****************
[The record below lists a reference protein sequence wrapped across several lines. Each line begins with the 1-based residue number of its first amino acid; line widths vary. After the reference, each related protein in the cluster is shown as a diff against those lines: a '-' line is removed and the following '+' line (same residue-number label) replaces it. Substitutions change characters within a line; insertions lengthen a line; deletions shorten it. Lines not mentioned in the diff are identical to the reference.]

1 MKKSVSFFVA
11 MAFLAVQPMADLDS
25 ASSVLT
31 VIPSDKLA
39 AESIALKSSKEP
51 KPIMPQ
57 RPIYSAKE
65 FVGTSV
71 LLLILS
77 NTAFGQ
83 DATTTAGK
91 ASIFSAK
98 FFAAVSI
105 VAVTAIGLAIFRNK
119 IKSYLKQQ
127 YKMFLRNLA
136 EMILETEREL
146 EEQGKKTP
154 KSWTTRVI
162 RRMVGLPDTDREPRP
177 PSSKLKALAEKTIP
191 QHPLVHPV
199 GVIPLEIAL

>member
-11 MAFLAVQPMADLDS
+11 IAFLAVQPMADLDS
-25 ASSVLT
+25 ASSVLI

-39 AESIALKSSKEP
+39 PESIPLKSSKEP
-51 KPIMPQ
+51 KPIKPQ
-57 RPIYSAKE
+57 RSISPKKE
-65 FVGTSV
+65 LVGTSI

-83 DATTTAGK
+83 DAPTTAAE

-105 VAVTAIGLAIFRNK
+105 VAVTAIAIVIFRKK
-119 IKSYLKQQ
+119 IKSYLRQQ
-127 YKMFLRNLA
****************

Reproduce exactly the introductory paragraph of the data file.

[The record below lists a reference protein sequence wrapped across several lines. Each line begins with the 1-based residue number of its first amino acid; line widths vary. After the reference, each related protein in the cluster is shown as a diff against those lines: a '-' line is removed and the following '+' line (same residue-number label) replaces it. Substitutions change characters within a line; insertions lengthen a line; deletions shorten it. Lines not mentioned in the diff are identical to the reference.]